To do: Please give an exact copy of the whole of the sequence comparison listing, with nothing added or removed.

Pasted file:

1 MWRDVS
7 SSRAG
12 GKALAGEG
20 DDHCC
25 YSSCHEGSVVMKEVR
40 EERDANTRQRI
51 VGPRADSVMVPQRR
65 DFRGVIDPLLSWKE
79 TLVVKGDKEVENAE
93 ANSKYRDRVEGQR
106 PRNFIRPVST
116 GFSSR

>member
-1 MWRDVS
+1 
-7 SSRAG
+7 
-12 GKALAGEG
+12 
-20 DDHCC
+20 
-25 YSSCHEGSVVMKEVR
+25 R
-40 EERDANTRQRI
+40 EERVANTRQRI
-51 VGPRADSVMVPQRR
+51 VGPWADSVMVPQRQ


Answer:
1 MWRDVS
7 SSRAG
12 GKALAGEG
20 DDHCC
25 YSSCHEGSVVMKEVR
40 EERDANTRQRI
51 VGPRADSVMVPQRR
65 DFRGVIDPLLSWKE
79 TLVVKGDKEVENAE
93 ANSKYRDRVEGQR
106 PRNFIRPVST
116 GFSSR

>member
-1 MWRDVS
+1 
-7 SSRAG
+7 
-12 GKALAGEG
+12 
-20 DDHCC
+20 
-25 YSSCHEGSVVMKEVR
+25 R
-40 EERDANTRQRI
+40 EERVANTRQRI
-51 VGPRADSVMVPQRR
+51 VGPWADSVMVPQRQ